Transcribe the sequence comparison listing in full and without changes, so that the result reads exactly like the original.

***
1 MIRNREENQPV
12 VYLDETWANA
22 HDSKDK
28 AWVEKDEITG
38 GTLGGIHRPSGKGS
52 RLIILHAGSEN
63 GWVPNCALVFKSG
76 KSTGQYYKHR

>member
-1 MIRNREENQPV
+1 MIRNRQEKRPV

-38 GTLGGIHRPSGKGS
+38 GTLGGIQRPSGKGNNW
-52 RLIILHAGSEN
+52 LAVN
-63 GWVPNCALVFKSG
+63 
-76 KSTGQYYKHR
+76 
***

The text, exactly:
1 MIRNREENQPV
12 VYLDETWANA
22 HDSKDK
28 AWVEKDEITG
38 GTLGGIHRPSGKGS
52 RLIILHAGSEN
63 GWVPNCALVFKSG
76 KSTGQYYKHR

>member
-1 MIRNREENQPV
+1 MIRNRQEKRPV

-38 GTLGGIHRPSGKGS
+38 GTLGGIQRPSGKGNNW
-52 RLIILHAGSEN
+52 LAVN
-63 GWVPNCALVFKSG
+63 
-76 KSTGQYYKHR
+76 